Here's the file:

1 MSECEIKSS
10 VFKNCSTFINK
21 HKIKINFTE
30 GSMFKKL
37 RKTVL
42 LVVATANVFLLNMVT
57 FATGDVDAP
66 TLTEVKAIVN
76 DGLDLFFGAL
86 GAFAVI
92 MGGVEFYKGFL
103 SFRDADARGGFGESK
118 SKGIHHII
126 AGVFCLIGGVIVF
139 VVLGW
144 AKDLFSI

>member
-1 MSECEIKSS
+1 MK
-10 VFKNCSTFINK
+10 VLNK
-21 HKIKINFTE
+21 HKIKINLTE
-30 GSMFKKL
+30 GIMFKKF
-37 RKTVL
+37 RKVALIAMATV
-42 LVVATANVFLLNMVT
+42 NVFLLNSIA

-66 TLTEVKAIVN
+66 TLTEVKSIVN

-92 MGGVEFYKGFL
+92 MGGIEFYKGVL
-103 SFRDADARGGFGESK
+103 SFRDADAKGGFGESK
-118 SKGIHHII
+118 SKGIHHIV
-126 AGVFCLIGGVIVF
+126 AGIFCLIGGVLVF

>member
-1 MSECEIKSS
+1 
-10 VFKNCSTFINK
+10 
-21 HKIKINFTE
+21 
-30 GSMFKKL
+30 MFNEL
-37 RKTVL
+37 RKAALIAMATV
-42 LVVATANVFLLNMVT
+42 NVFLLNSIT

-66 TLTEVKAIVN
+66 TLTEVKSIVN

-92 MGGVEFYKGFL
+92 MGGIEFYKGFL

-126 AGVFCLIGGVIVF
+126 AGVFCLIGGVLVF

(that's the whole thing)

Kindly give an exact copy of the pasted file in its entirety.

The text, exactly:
1 MSECEIKSS
10 VFKNCSTFINK
21 HKIKINFTE
30 GSMFKKL
37 RKTVL
42 LVVATANVFLLNMVT
57 FATGDVDAP
66 TLTEVKAIVN
76 DGLDLFFGAL
86 GAFAVI
92 MGGVEFYKGFL
103 SFRDADARGGFGESK
118 SKGIHHII
126 AGVFCLIGGVIVF
139 VVLGW
144 AKDLFSI

>member
-1 MSECEIKSS
+1 MK
-10 VFKNCSTFINK
+10 VLNK
-21 HKIKINFTE
+21 HKIKINLTE
-30 GSMFKKL
+30 GIMFKKF
-37 RKTVL
+37 RKVALIAMATV
-42 LVVATANVFLLNMVT
+42 NVFLLNSIA

-66 TLTEVKAIVN
+66 TLTEVKSIVN

-92 MGGVEFYKGFL
+92 MGGIEFYKGVL
-103 SFRDADARGGFGESK
+103 SFRDADAKGGFGESK
-118 SKGIHHII
+118 SKGIHHIV
-126 AGVFCLIGGVIVF
+126 AGIFCLIGGVLVF

>member
-1 MSECEIKSS
+1 
-10 VFKNCSTFINK
+10 
-21 HKIKINFTE
+21 
-30 GSMFKKL
+30 MFNEL
-37 RKTVL
+37 RKAALIAMATV
-42 LVVATANVFLLNMVT
+42 NVFLLNSIT

-66 TLTEVKAIVN
+66 TLTEVKSIVN

-92 MGGVEFYKGFL
+92 MGGIEFYKGFL

-126 AGVFCLIGGVIVF
+126 AGVFCLIGGVLVF